The Council of Nicea, Part I: Rewriting History

Spring is coming, which means Easter will be here soon, the most important – and misunderstood – of the Christian holidays.  A story of ultimate loss, and the hidden revelation of redemption; a message of hope that began  as a tragedy.

What is the true story of Easter?  Was it that Jesus died on the cross, to be reborn three days later?  Or something more … complicated?

It’s important to remember that much of the New Testament was written hundreds of years after the Anointed One’s death … it is difficult, if not impossible, to determine what is based on historical truth, and what might have been added later, as Christianity developed.  Of the four gospels, for instance, only Luke and Matthew record the Nativity of Jesus.

The books that became the New Testament weren’t fully finalized until the Council of Nicea, some three centuries after Jesus’s death.  The same council which, not coincidentally, declared Gnostic Christianity a heresy.  In the three hundred years between the Crucifixion and the Council, Christianity had gone from a Jewish heresy promulgated by a minor cult into the official religion of the Roman Empire.  Why?  What drew Constantine to the story of a Jewish carpenter who died on a cross?  Could it be that there was something more, some promise that had to be kept secret?

“Think not that I am come to send peace on earth: I came not to send peace, but a sword.”
— Matthew 10:34

The truth is that Jesus died on the cross.  His very name proclaims it – Jesus the Christ, the Anointed One.  Only two kinds of people are anointed: the holy and the dead.  The Anointed One was dead to the Tribes of Israel, an abomination so unthinkable they excommunicated him from their midst.  Remember that it was the Jews who condemned Jesus; Pontius Pilate offered Barrbas to the crowd, but they said no.  He warned them history would not judge them kindly, but the crowd replied “his blood is on our hands.”  Not blood libel, as the histories would have us believe – pride.

“Blessed are ye, when men shall revile you, and persecute you…”
— Matthew 5:11

What could have been so horrible that the crowd would prefer the freedom of a condemned criminal?  Israel bordered the land of the Phillistines – David’s battle with Goliath was against a Phillistine warrior.


By Cush – Own work, CC0,

Archaeology has been strangely silent about the Phillistines; the best consensus so far is that they may possibly be related to the “Sea Peoples” who invaded Egypt about this time.  If so, it explains why there is so little evidence for them, as this invasion, or mass migration, or what have you, disrupted the entire Near Eastern world.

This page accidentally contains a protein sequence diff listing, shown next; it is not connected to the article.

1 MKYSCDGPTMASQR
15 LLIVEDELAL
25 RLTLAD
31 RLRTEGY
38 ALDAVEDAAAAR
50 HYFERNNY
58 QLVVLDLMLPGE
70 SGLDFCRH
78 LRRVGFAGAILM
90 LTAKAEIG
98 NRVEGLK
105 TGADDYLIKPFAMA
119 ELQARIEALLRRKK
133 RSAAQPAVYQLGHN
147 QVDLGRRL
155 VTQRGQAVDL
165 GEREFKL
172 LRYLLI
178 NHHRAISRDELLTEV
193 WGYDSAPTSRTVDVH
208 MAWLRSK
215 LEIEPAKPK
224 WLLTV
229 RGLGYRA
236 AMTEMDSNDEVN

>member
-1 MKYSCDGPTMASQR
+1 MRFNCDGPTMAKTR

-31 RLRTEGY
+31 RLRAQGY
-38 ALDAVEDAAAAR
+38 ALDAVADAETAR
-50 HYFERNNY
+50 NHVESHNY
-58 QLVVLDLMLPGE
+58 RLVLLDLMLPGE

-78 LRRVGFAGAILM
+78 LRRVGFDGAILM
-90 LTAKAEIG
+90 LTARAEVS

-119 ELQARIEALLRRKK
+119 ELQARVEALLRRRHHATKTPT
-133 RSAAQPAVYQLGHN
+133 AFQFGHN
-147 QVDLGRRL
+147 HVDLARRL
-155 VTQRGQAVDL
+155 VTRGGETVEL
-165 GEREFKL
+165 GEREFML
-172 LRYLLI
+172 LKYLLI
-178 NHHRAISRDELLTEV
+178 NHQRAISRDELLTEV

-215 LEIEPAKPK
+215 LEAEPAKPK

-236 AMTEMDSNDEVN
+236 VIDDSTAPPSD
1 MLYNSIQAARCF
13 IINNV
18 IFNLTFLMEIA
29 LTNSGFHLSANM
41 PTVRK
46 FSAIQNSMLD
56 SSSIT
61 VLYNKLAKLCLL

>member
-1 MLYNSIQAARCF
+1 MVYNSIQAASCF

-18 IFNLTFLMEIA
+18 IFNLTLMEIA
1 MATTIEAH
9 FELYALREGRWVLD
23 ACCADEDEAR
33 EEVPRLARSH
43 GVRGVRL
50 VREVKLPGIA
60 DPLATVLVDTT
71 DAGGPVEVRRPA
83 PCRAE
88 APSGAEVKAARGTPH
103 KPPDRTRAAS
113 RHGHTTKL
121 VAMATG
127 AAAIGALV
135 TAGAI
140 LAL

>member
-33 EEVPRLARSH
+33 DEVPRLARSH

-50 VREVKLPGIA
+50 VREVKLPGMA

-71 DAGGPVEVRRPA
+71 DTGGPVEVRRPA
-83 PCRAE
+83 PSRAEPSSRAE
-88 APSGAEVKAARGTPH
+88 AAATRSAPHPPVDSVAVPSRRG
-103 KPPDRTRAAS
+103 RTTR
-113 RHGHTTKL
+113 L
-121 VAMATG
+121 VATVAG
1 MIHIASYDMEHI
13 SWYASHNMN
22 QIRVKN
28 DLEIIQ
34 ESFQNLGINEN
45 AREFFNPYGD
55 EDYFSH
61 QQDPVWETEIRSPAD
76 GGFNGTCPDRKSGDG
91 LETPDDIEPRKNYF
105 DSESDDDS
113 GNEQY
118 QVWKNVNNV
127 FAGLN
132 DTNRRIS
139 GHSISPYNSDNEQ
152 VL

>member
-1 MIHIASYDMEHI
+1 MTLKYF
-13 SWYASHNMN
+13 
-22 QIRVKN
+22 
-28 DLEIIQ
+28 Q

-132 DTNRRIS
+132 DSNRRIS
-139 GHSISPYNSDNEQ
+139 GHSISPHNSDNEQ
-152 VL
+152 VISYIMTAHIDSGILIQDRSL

If they were somehow related to the Sea Peoples, it gives us our first clue to the real meaning of Easter – a link to the ocean.

We can also be fairly certain they spoke some form of Semitic language, since most of their names, and the names of their gods, were Semitic.

Dagon, for instance.

Now we have a link between the Phillistines and the Cthulhu cult, in the form of an Old One who is somehow connected with Great Cthulhu – as priest, follower, perhaps son or father, if those terms can even be said to apply to such entities.

The Old Testament portrays the Jewish conquest of Canaan, and the wars with the Phillistines, as a holy obligation, a commandment from YHWY.  Modern readers have interpreted this as just authorial bias on the part of the rabbis who compiled the book.

What if the academics are wrong?  What if Israel was fighting a holy war?

We know the Jews came up out of Egypt, the most ancient and unhallowed land in the Near East.  Were they running from something – only to find it waiting for them on the plains of Negev?

“And it was then that Nyarlathotep came out of Egypt.”
— HP Lovecraft

The Council of Nicea decided what books should be in the Bible – did they also edit those books?  They must have – in an era when everything was hand copied by half-blind, most likely half-mad scribes working in cramped, dark monastery cells, it would have been inevitable that small differences would arise from book to book.  The Luke of Alexandria may not have been the Luke of Constantinople.  Someone had to go through and make certain that everyone was reading the same thing.

That someone, then, could just have easily ordered a certain … troublesome passage to be rewritten.

“And he saith unto them, Follow me, and I will make you fishers of men.”
— Matthew 4:19

Or was it fishmen?


In Part II, we’ll look at why Christianity survived the death of Jesus, and the real meaning of the Easter festival.







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